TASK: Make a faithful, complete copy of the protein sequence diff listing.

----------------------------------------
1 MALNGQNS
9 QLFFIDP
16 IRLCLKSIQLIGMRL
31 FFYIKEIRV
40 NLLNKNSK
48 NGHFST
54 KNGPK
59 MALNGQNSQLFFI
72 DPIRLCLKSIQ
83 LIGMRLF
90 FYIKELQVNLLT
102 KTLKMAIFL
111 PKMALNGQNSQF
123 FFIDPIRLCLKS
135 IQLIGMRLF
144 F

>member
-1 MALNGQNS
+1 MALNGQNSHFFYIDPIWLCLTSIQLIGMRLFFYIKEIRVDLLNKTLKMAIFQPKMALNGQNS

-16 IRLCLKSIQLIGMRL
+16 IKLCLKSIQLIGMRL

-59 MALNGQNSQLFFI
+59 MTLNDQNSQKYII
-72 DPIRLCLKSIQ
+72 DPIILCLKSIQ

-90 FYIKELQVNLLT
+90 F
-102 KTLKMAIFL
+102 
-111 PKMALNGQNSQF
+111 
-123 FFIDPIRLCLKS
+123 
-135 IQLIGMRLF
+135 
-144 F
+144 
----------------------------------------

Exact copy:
1 MALNGQNS
9 QLFFIDP
16 IRLCLKSIQLIGMRL
31 FFYIKEIRV
40 NLLNKNSK
48 NGHFST
54 KNGPK
59 MALNGQNSQLFFI
72 DPIRLCLKSIQ
83 LIGMRLF
90 FYIKELQVNLLT
102 KTLKMAIFL
111 PKMALNGQNSQF
123 FFIDPIRLCLKS
135 IQLIGMRLF
144 F

>member
-1 MALNGQNS
+1 MALNGQNSHFFYIDPIWLCLTSIQLIGMRLFFYIKEIRVDLLNKTLKMAIFQPKMALNGQNS

-16 IRLCLKSIQLIGMRL
+16 IKLCLKSIQLIGMRL

-59 MALNGQNSQLFFI
+59 MTLNDQNSQKYII
-72 DPIRLCLKSIQ
+72 DPIILCLKSIQ

-90 FYIKELQVNLLT
+90 F
-102 KTLKMAIFL
+102 
-111 PKMALNGQNSQF
+111 
-123 FFIDPIRLCLKS
+123 
-135 IQLIGMRLF
+135 
-144 F
+144 